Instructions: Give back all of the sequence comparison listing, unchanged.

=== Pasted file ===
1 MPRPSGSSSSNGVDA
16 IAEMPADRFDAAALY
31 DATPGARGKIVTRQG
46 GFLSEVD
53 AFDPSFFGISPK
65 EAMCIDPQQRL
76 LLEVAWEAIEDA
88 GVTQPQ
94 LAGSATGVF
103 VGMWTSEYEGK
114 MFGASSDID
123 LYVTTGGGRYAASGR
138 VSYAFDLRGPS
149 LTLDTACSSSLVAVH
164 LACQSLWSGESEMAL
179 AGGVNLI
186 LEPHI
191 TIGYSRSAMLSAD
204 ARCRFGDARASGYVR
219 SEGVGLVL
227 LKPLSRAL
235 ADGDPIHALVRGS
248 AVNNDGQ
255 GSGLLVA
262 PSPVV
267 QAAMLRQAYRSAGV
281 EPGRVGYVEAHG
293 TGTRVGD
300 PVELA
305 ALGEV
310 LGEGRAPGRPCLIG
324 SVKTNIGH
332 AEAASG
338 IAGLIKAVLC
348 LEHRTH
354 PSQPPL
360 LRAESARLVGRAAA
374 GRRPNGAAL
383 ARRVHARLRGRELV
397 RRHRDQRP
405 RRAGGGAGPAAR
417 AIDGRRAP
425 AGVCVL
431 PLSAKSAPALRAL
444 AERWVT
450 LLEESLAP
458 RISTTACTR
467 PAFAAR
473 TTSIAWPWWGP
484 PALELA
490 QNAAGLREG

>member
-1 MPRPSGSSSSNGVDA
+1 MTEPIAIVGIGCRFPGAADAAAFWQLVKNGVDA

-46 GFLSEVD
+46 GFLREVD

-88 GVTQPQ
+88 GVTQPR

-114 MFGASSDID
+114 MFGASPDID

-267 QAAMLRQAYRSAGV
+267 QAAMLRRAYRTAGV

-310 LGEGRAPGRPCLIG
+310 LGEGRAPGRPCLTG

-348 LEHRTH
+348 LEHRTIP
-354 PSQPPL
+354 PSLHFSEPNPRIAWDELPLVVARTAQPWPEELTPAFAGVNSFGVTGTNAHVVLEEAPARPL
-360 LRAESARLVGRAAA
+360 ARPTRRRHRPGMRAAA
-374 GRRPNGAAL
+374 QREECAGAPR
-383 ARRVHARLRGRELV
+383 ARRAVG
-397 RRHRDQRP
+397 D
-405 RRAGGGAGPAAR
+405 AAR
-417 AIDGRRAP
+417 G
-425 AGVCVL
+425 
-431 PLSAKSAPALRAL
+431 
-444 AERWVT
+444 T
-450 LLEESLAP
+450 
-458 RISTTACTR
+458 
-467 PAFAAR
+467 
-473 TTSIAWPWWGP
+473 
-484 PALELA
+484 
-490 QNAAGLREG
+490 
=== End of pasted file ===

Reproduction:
1 MPRPSGSSSSNGVDA
16 IAEMPADRFDAAALY
31 DATPGARGKIVTRQG
46 GFLSEVD
53 AFDPSFFGISPK
65 EAMCIDPQQRL
76 LLEVAWEAIEDA
88 GVTQPQ
94 LAGSATGVF
103 VGMWTSEYEGK
114 MFGASSDID
123 LYVTTGGGRYAASGR
138 VSYAFDLRGPS
149 LTLDTACSSSLVAVH
164 LACQSLWSGESEMAL
179 AGGVNLI
186 LEPHI
191 TIGYSRSAMLSAD
204 ARCRFGDARASGYVR
219 SEGVGLVL
227 LKPLSRAL
235 ADGDPIHALVRGS
248 AVNNDGQ
255 GSGLLVA
262 PSPVV
267 QAAMLRQAYRSAGV
281 EPGRVGYVEAHG
293 TGTRVGD
300 PVELA
305 ALGEV
310 LGEGRAPGRPCLIG
324 SVKTNIGH
332 AEAASG
338 IAGLIKAVLC
348 LEHRTH
354 PSQPPL
360 LRAESARLVGRAAA
374 GRRPNGAAL
383 ARRVHARLRGRELV
397 RRHRDQRP
405 RRAGGGAGPAAR
417 AIDGRRAP
425 AGVCVL
431 PLSAKSAPALRAL
444 AERWVT
450 LLEESLAP
458 RISTTACTR
467 PAFAAR
473 TTSIAWPWWGP
484 PALELA
490 QNAAGLREG

>member
-1 MPRPSGSSSSNGVDA
+1 MTEPIAIVGIGCRFPGAADAAAFWQLVKNGVDA

-46 GFLSEVD
+46 GFLREVD

-88 GVTQPQ
+88 GVTQPR

-114 MFGASSDID
+114 MFGASPDID

-267 QAAMLRQAYRSAGV
+267 QAAMLRRAYRTAGV

-310 LGEGRAPGRPCLIG
+310 LGEGRAPGRPCLTG

-348 LEHRTH
+348 LEHRTIP
-354 PSQPPL
+354 PSLHFSEPNPRIAWDELPLVVARTAQPWPEELTPAFAGVNSFGVTGTNAHVVLEEAPARPL
-360 LRAESARLVGRAAA
+360 ARPTRRRHRPGMRAAA
-374 GRRPNGAAL
+374 QREECAGAPR
-383 ARRVHARLRGRELV
+383 ARRAVG
-397 RRHRDQRP
+397 D
-405 RRAGGGAGPAAR
+405 AAR
-417 AIDGRRAP
+417 G
-425 AGVCVL
+425 
-431 PLSAKSAPALRAL
+431 
-444 AERWVT
+444 T
-450 LLEESLAP
+450 
-458 RISTTACTR
+458 
-467 PAFAAR
+467 
-473 TTSIAWPWWGP
+473 
-484 PALELA
+484 
-490 QNAAGLREG
+490 